Materials managers, buyers, transportation coordinators, category managers, product engineers, suppliers, quality controllers, etc. all make up this mysterious world of Supply Chain. If you look at that list and think that one role is more important or more critical than another, then think again. Would it surprise you to learn that a 57 – cent part may have been the cause of GM’s recall crisis? According to a recent article – The 57-cent part at the center of GM’s recall crisis, a 57-cent part inside the ignition switch was redesigned in 2006, but the part number was never changed. It is standard practice, by the way, for the manufacturer to change the part number any time a part is redesigned. “The fact that the part number wasn’t changed prevented federal safety investigators, and even some GM employees, from figuring out what caused the accidents. Accidents declined in newer vehicle models, but investigators could not figure out why, since there didn’t appear to be any change in how they were manufactured.” Some are suggesting that the lack of a new part number is a sign of a deliberate cover – up, while others are suggesting that this is criminal deception . . . Maybe BUT maybe not!
I must admit that I was not surprised nor did I immediately jump to the conclusion that this was a deliberate cover-up or criminal deception. What I did think was that here is yet another example of the critical role Supply Chain plays within an organization. Here is an illustration of a typical Supply Chain model:
If this model looks complex, my assumption is that GM’s model is even more so. It is that complexity and the numerous handoffs (between many, many different people, departments, geographies, etc.) that leave any organization vulnerable to errors. In addition, many (maybe even most) of the players don’t understand what a Supply Chain is, how it works, or their role within it. Ask an engineer, and I have, within a typical manufacturing company what his/ her role is within the Supply Chain and more than likely you will hear that they are NOT part of the Supply Chain. I am only using engineering as an example but there are many other players that would provide the same response. On the flip side, a materials manager may readily identify himself as a member of the Supply Chain but probably does not realize how his role impacts the entire system. The 57 – cent part debacle may be as simple as someone forgetting to change a part number (by the way, my assumption is that GM has hundreds of thousands of part numbers and hundreds of changes per day) and the rest is now in the press everyday.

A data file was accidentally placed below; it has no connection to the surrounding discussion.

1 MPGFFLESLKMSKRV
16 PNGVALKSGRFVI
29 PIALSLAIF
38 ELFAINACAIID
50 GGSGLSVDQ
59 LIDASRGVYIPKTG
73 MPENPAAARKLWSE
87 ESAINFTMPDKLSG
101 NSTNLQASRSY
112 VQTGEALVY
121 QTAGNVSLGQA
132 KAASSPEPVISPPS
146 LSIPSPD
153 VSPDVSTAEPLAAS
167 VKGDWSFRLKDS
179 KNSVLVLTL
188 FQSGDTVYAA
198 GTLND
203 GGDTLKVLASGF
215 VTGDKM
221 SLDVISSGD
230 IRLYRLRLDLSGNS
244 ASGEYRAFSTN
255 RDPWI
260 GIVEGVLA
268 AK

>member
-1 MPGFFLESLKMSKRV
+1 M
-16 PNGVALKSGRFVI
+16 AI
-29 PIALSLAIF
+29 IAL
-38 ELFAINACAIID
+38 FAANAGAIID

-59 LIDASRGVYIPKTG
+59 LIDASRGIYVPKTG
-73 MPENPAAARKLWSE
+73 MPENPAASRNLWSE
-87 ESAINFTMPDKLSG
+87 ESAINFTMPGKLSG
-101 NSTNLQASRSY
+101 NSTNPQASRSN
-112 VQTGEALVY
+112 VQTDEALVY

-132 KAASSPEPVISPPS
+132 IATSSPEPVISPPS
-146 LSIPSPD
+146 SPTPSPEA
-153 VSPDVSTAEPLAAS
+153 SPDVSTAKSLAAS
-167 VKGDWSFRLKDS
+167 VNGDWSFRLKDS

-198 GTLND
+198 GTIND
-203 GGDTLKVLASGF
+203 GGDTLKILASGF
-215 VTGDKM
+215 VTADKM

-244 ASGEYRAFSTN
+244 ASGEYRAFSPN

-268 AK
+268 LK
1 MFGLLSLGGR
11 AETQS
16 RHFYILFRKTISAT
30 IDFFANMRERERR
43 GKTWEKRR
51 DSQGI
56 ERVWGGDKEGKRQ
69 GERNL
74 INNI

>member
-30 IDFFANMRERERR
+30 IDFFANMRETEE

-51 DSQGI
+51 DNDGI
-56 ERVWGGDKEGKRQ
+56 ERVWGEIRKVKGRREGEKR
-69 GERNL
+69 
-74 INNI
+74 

What does this teach us about a Supply Chain and Supply Chain Management? Here are a few thoughts:
- A Supply Chain is just that, a chain. When one link is broken it will dismantle the entire chain
- Every link needs to know how it fits into the overall Supply Chain
- Your Supply Chain is only as strong as your weakest link – therefore every link counts
- If you can’t get the everyday stuff right, the rest doesn’t matter
- Most professionals have no clue what a Supply Chain is, let alone what it does or the Value it can provide
- Supply Chain management should be a core competency for any organization that is providing goods or services (yes, even service organizations have Supply Chains)
By the way, GM like many other large, global organizations probably has more policies, processes, technology and tools than most within their Supply Chain. The real question is whether or not those resources have been fully adopted within the organization. It is very possible that the 57-cent error was not seen as a big deal but ask the families of those that died what they think. Let’s not underestimate the value that the Supply Chain can bring and also the tremendous responsibility IT has. But first we need to define IT, communicate IT, embrace IT and manage IT.
Join in the conversation and let us know what you think . . . . . .